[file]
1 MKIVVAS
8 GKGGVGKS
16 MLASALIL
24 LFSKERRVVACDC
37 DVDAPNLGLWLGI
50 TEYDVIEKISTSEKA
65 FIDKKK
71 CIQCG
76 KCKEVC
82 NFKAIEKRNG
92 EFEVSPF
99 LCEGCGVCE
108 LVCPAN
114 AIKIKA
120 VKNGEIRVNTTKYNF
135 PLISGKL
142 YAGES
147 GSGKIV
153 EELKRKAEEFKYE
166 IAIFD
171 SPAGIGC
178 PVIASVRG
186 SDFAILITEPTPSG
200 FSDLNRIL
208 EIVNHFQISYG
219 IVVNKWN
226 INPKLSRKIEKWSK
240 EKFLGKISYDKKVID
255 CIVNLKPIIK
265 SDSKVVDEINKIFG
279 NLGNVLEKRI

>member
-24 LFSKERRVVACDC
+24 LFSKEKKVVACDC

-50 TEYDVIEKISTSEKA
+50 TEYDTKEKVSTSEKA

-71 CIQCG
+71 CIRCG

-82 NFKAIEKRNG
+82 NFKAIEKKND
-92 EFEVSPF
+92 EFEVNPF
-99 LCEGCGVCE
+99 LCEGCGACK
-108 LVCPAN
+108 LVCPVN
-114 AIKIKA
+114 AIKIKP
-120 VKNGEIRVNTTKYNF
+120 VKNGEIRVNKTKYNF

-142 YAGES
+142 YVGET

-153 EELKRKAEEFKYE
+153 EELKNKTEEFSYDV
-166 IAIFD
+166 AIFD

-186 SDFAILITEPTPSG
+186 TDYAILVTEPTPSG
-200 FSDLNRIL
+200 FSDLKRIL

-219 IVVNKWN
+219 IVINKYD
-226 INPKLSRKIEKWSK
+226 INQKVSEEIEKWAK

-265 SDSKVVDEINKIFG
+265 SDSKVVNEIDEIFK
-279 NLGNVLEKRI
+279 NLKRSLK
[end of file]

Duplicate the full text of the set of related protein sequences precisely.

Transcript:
1 MKIVVAS
8 GKGGVGKS
16 MLASALIL
24 LFSKERRVVACDC
37 DVDAPNLGLWLGI
50 TEYDVIEKISTSEKA
65 FIDKKK
71 CIQCG
76 KCKEVC
82 NFKAIEKRNG
92 EFEVSPF
99 LCEGCGVCE
108 LVCPAN
114 AIKIKA
120 VKNGEIRVNTTKYNF
135 PLISGKL
142 YAGES
147 GSGKIV
153 EELKRKAEEFKYE
166 IAIFD
171 SPAGIGC
178 PVIASVRG
186 SDFAILITEPTPSG
200 FSDLNRIL
208 EIVNHFQISYG
219 IVVNKWN
226 INPKLSRKIEKWSK
240 EKFLGKISYDKKVID
255 CIVNLKPIIK
265 SDSKVVDEINKIFG
279 NLGNVLEKRI

>member
-24 LFSKERRVVACDC
+24 LFSKEKKVVACDC

-50 TEYDVIEKISTSEKA
+50 TEYDTKEKVSTSEKA

-71 CIQCG
+71 CIRCG

-82 NFKAIEKRNG
+82 NFKAIEKKND
-92 EFEVSPF
+92 EFEVNPF
-99 LCEGCGVCE
+99 LCEGCGACK
-108 LVCPAN
+108 LVCPVN
-114 AIKIKA
+114 AIKIKP
-120 VKNGEIRVNTTKYNF
+120 VKNGEIRVNKTKYNF

-142 YAGES
+142 YVGET

-153 EELKRKAEEFKYE
+153 EELKNKTEEFSYDV
-166 IAIFD
+166 AIFD

-186 SDFAILITEPTPSG
+186 TDYAILVTEPTPSG
-200 FSDLNRIL
+200 FSDLKRIL

-219 IVVNKWN
+219 IVINKYD
-226 INPKLSRKIEKWSK
+226 INQKVSEEIEKWAK

-265 SDSKVVDEINKIFG
+265 SDSKVVNEIDEIFK
-279 NLGNVLEKRI
+279 NLKRSLK